HPE Swarm Learning uses blockchain, edge data to create privacy-preserving ML solution

HPE Swarm Learning uses blockchain, edge data to create privacy-preserving ML solution

Hewlett Packard Enterprise has announced the launch of HPE Swarm Learning, a privacy-preserving framework to increase accuracy and reduce bias in AI models. As a decentralized machine learning solution, the framework enables the data to stay in local servers and only share the learnings to improve models by reducing bias. Keeping data local also has the benefit of enhancing data privacy, data ownership, and efficiency concerns.

Swarm learning is a decentralized machine learning infrastructure built on blockchain technology to enable enterprise customers to efficiently use the power of distributed data while protecting data privacy and security. In general, swarm learning leverages the compute power at the data source (for example, at the edge where it is created) and ensures security through “tested” blockchain technology.

As a decentralized solution, the privacy-preserving framework gives data owners better control over access to sensitive information and extracts insights from the source data without exploiting data privacy. The built-in blockchain technology provides the capability to share the learnings of the models with participating ML nodes in the HPE Swarm Learning peer network for insights.

“HPE is contributing to the swarm learning movement in a meaningful way by delivering an enterprise-class solution that uniquely enables organizations to collaborate, innovate, and accelerate the power of AI models while preserving each organization’s ethics, data privacy, and governance standards,” says Justin Hotard, executive vice president, and general manager, HPC & AI, at HPE.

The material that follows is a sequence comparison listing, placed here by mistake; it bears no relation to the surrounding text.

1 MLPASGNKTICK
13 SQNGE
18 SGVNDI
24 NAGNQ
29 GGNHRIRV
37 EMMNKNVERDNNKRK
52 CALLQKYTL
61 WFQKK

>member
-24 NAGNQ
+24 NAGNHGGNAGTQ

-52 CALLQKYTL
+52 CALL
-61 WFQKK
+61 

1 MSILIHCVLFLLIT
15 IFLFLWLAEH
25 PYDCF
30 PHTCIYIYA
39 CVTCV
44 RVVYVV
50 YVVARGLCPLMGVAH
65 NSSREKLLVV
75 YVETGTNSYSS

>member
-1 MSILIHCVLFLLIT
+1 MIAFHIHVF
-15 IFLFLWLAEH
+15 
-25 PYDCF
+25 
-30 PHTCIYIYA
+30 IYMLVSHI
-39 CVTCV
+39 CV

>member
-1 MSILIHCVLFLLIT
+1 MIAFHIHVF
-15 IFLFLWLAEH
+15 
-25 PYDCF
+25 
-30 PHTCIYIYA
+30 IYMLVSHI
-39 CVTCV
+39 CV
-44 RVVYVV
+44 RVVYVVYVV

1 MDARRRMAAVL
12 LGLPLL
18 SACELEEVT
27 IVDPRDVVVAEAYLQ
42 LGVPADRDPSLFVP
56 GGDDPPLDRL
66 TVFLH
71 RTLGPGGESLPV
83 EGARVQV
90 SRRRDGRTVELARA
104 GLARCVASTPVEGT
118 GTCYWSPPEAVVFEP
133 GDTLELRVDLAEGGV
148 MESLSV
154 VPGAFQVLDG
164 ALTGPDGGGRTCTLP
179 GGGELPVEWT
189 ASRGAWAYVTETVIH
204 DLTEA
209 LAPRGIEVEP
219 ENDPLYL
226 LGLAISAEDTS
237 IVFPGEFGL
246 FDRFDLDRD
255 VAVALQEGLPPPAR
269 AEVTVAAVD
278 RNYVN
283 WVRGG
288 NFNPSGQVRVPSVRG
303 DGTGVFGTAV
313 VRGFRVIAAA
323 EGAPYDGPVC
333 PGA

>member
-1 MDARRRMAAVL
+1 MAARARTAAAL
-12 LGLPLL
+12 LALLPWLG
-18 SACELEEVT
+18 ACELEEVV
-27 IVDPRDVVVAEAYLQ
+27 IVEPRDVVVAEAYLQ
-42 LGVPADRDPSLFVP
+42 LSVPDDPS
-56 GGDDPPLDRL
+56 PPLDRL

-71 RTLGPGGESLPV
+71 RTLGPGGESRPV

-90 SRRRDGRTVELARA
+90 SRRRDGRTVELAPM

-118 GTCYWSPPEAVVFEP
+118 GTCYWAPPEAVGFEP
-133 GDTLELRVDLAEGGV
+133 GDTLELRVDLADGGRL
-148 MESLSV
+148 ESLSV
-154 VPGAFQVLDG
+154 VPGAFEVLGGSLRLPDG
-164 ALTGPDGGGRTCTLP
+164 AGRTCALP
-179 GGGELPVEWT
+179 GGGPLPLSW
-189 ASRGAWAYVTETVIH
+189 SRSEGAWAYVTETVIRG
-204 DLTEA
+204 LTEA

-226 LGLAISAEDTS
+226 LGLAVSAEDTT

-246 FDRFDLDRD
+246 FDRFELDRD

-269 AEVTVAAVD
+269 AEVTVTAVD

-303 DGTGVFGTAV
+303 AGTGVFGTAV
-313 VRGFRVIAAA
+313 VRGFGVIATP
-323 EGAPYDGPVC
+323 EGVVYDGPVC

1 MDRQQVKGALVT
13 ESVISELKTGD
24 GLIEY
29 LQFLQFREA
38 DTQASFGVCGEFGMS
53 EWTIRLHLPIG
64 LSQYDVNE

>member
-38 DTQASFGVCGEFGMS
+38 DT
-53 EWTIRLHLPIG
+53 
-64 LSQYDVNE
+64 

Overall, the HPE Swarm Learning framework fully supports containerized software with Swarm Operator for command-line management, and swarm learning for running user-defined machine learning algorithms. It also comes with a blockchain-based smart contract between participants to provide attacks on the machine learning models while merging.

Some of the use cases of early HPE Swarm Learning adopters include the University of Aachen, which studies histopathology to accelerate the diagnosis of colon cancer, and TigerGraph’s anomaly detector, which is used to help banks prevent credit card fraud. In the former, the researchers trained AI models using the HPE Swarm Learning framework on three groups of patents from Ireland, Germany, and the U.S. and validated the performance in two datasets using the same swarm learning-based AI models. “The results demonstrated that the original AI models, training only on local data, were outperformed using swarm learning due to sharing learnings, but not the patient data, with other entities to improve predictions,” the researchers note.

“Swarm learning is a new, powerful approach to AI that has already made progress in addressing global challenges such as advancing patient healthcare and improving anomaly detection that aid efforts in fraud detection and predictive maintenance,” Hotard further added.

Hewlett Packard Enterprise also announced the release of the HPE Machine Learning Development System, which aims to reduce entry barriers for enterprise customers while building and training machine learning models at scale.

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